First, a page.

A lot of my stuff works in extremes feel wise – it is really loose like the feature I did on Paris Hilton or the stuff I did with “The Crimea”, or really structured like Target spots or Mc Donald’s spots.
And in music video the stop motion live action combo pieces for Regina, the who, the ditty bops and stellastarr* are definitely very planned and pieces that were executed for very little money.
WE: Do you have an ideal audience in mind when you make your films/shoot?
AP: No. I want anyone to love what I am doing. I live in new york. I love diversity in age, shape, race etc. I want to reach everyone and give them a sense of suspense or just delight.
WE: How do you want your work to be perceived/ingested by the audience?
AP: Badass. Honest. Well made.
WE: Is there a larger picture? Do you feel by making your work you are working in a continuum, or is it a new go-it-alone experience each time you make something?
AP: Work begets works. Actions cause reactions. So yeah it is a continuum. I am always lonely when I look at an empty page and then lonely when a job is done. But never alone. There is a huge network of support around you if you are a working director and they keep you real and on your toes and grateful if you are lucky enough to realize it. All directors are self obsessed mother fuckers. So basically I am always trying to best my self. And put bread on the table.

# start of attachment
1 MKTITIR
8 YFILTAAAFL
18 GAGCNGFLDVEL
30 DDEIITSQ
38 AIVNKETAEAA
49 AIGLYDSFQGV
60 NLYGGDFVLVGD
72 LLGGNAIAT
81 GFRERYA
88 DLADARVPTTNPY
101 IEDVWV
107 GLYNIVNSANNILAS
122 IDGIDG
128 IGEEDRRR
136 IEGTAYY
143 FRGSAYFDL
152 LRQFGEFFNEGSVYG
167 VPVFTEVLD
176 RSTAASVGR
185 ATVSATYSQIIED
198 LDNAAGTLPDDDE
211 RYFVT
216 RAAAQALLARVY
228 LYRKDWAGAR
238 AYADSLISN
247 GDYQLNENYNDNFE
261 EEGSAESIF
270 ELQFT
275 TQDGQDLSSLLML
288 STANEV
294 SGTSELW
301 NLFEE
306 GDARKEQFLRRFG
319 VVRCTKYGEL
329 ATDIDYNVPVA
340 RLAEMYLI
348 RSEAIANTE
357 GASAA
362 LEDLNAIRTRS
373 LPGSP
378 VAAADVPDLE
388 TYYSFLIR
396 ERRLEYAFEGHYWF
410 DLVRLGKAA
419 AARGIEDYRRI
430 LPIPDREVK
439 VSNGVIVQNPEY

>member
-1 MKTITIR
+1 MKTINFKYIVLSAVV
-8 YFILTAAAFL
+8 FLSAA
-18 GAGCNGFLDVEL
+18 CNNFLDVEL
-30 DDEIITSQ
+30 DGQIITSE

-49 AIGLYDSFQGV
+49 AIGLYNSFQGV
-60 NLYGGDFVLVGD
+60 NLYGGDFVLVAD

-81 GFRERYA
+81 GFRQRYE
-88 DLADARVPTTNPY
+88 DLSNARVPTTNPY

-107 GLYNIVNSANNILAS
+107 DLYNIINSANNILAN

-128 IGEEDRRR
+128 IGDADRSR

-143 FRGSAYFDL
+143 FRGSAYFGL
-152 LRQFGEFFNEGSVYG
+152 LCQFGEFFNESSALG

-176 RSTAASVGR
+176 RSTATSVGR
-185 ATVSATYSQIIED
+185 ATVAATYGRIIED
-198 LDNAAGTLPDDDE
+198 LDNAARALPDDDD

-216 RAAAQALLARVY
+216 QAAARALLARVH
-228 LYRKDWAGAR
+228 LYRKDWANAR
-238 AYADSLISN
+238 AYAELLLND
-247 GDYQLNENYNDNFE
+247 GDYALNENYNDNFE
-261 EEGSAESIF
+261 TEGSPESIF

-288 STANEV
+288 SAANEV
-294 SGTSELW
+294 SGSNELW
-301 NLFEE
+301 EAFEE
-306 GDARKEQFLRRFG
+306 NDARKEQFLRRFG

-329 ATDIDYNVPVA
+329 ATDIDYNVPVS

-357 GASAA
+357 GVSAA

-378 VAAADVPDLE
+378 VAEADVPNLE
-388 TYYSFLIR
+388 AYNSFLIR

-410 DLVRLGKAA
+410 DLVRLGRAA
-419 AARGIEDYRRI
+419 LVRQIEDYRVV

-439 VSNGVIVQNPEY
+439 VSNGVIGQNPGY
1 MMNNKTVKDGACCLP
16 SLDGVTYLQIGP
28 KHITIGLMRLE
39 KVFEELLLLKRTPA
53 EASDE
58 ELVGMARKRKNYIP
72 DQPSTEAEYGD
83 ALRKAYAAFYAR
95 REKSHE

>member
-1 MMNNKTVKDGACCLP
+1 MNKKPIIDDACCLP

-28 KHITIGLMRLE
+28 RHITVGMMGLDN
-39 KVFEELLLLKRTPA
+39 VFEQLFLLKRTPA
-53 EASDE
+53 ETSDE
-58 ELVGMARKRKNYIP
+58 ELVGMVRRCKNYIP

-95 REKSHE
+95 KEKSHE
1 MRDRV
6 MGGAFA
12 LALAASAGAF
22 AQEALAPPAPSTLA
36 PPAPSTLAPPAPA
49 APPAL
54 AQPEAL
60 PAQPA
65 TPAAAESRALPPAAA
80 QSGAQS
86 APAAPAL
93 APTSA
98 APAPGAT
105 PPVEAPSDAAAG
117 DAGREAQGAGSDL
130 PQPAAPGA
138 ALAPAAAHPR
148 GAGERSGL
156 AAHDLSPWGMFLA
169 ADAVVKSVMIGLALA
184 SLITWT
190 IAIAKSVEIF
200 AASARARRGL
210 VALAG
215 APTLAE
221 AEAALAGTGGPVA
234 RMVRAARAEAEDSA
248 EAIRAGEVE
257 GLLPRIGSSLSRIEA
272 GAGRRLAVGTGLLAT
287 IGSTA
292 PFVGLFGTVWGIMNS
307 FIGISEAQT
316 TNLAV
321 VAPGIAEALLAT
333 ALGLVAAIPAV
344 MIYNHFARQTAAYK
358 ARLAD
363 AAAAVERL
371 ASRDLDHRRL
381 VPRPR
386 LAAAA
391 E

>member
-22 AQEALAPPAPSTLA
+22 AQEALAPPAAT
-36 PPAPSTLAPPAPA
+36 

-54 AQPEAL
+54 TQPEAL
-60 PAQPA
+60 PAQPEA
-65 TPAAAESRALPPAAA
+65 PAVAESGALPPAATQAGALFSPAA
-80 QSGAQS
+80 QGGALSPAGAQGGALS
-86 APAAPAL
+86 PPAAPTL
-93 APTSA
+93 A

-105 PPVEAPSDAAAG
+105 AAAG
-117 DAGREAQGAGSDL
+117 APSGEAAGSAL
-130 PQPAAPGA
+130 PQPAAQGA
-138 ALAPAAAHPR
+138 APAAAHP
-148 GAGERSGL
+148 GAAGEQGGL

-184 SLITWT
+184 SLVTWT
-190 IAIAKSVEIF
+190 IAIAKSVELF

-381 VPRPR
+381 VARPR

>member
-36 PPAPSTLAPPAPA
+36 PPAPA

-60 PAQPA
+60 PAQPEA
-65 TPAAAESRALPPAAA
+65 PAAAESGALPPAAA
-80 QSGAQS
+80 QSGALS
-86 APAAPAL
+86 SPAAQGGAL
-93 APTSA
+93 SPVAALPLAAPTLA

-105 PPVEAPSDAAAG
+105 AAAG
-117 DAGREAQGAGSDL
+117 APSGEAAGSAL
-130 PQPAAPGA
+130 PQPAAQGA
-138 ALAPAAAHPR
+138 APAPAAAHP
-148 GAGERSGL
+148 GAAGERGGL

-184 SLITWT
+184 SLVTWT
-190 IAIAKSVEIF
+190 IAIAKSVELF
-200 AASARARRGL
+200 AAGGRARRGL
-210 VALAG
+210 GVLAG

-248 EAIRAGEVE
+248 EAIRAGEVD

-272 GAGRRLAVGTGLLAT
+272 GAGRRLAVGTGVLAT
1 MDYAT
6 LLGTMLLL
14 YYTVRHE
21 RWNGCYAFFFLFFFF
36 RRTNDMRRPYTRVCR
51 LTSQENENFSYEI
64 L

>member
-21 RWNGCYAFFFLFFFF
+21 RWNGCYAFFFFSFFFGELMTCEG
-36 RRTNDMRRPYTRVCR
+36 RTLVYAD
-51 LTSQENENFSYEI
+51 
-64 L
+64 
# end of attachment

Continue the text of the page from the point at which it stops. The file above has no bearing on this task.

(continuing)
WE: How do you define current creative culture? Is there a buzzword that captures it all or does it need a 500 word essay?
AP: The age of anxiety. The age of apathy and confusion. Culturally we are adrift in a strange moment where keeping it real is pretty hard. So as a response creatively I think the things that are great in art right now are keeping it surreal. Riffing on the extreme absurdity of the world climate. The gift we have in our current culture is the internet as a broadcaster. Allowing us to maximize our ability to virtually connect with one another even if we can not in person.
To learn more about Adria Petty please visit her website